As part of efforts to support the mass cocoa pruning agenda, COCOBOD in 2019 procured and distributed over 100,000 pieces of motorized pruners and slashers for the dual purposes of pruning and weeding cocoa farms just so the drudgery associated with cocoa pruning and weeding can be reduced to the barest minimum.
These machines were also introduced ostensibly to discourage the use of weedicides in cocoa farms and, in the process, ensure biodiversity protection and conservation. Every year COCOBOD provides fuel and engine oil to cocoa farmer cooperatives to power the motorized pruners and slashers.
Today, mass cocoa pruning is headlined by the cocoa farmers and cocoa farmer cooperatives themselves as they have come to realize the significant difference pruning makes in their productive cocoa farms. Pruning, basically, involves the removal of unwanted growths like basal chupons, lateral, interlocking, drooping, diseased and dead branches.
During pruning, epiphytes like mistletoes which feed off cocoa trees are removed. This automatically ensures the reduction of insect pest populations on the farm by not less than 50% as the farm becomes airy with sun rays being able to penetrate through the canopy to the farm floor.
After the mass cocoa pruning exercise, farmers are given flower inducers and liquid fertilizers to apply on their pruned productive cocoa farms. These flower inducers and liquid fertilizers trigger the formation and retention of flowers.
It is interesting to note that pruning is biblical “He cuts off every branch in me that bears no fruit, while every branch that does bear fruit, he prunes so that it will be even more fruitful” John 15:2 (RSV). Mass Pruning sets the stage for the next P of the 4Ps which is Pollination.
Pollination is the transfer of pollen grains from the anther of a flower to the stigma of another flower. This leads to fertilization and thereby fruit formation (In this case cherelles which grow into pods).
It is common knowledge that the natural agents of pollination are insects (mainly midges in cocoa) air, etc. Unfortunately, natural pollination does not produce the needed pod load per tree which can lead to increased cocoa production.
It is against this backdrop that COCOBOD in 2017 introduced what is known as artificial hand pollination where forceps were given to human beings to artificially transfer pollen grains from the anther of flowers from one tree to the stigma of flowers of another tree.
Here again, some youths were recruited and trained to artificially pollinate flowers on cocoa trees in all productive cocoa farms across the country. Today, due to the increased production levels and the huge financial benefits associated with artificial hand pollination, the exercise is now owned by cocoa farmers and cocoa farmer cooperatives themselves.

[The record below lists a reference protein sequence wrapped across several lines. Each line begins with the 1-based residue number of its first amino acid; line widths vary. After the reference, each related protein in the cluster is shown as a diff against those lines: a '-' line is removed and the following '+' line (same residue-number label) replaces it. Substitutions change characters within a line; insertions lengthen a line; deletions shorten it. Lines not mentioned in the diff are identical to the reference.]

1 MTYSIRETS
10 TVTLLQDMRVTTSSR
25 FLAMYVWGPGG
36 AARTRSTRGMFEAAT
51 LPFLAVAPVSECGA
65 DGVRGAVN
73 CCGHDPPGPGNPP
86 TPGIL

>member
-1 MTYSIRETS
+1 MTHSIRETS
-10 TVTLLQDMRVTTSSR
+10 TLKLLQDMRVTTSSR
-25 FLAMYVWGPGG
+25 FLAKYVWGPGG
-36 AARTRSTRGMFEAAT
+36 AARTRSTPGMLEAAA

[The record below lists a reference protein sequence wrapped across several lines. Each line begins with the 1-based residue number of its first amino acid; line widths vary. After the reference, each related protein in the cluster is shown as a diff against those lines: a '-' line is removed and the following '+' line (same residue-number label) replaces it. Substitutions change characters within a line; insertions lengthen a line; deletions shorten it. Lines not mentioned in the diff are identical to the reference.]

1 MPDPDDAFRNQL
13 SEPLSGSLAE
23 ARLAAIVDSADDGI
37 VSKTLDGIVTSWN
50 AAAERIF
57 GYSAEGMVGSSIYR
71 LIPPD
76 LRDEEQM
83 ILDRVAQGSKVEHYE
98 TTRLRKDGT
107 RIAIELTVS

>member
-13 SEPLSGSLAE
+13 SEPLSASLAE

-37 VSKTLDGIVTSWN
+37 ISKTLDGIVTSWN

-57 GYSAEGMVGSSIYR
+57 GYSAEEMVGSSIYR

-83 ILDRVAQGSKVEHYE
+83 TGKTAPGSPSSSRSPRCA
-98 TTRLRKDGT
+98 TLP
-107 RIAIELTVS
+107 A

Cocoa farmers now do artificial hand pollination themselves by employing COCOBOD-trained pollinators who pollinate their cocoa farms for them at a fee. Every year COCOBOD supports cooperatives with thousands of forceps to facilitate artificial hand pollination.
After pollination, there is the need to fertilize the soil to give the pollinated trees adequate nutrition to support the high pod load on the trees. This is exactly where poultry manure comes in as the 3rd of the 4Ps of cocoa production.
Cocoa farmers in Ghana have since their introduction to the use of inorganic fertilizers on cocoa farms some years ago become so accustomed to the use of inorganic fertilizer to fix low soil nutrients to the extent that it is not easy to convince these farmers to switch to other sources of fertilization of their cocoa farms.
The over-reliance on the application of inorganic fertilizer on cocoa farms has invariably created the problem of salty and acidic soils. To this end, often when inorganic fertilizers are applied, they are only available in the soil but not available to root hairs for the uptake of the fertilizer by the roots of the cocoa plants.
Most of these cocoa soils have not only lost vital nutrients over the years through mineral mining in the harvesting of cocoa pods but most of these soils are degraded.
Poultry manure being organic comes in handy to aid the regeneration of degraded soils. Poultry manure is soil-friendly and can easily be utilized by the cocoa plant for increased production. This coupled with its low cost as compared to inorganic fertilizers as well as its ready availability on the local market makes it the best alternative to cocoa farmers.
COCOBOD, therefore, recommends that after pruning and artificial hand pollination, the next most important thing that cocoa farmers ought to do is to apply poultry manure to their cocoa to restore lost nutrients and increase crop nutrition to shore up cocoa production in the country.
After pruning, artificial hand pollination and the application of poultry manure (crop nutrition) we are certain that cocoa production in our productive cocoa farms can more than double. When pod load increases the next important step to take is to ensure the protection of the pods from pests like insects and fungus. Capsid, stink/shield bug infestations and black pod disease alone can whittle down the gains made by 25%.
COCOBOD has therefore expanded the scope of the cocoa mass spraying exercise by making insecticides and fungicides readily available at the various gang areas for crop protection to protect the pods obtained. It is envisaged that the adoption and implementation of the 4Ps of cocoa production in Ghana would invariably lead to increased production towards the achievement of one million metric tonnes of cocoa and beyond.
Yes, we can do it! It is possible!!!
May God bless us all, our cocoa industry and our homeland Ghana.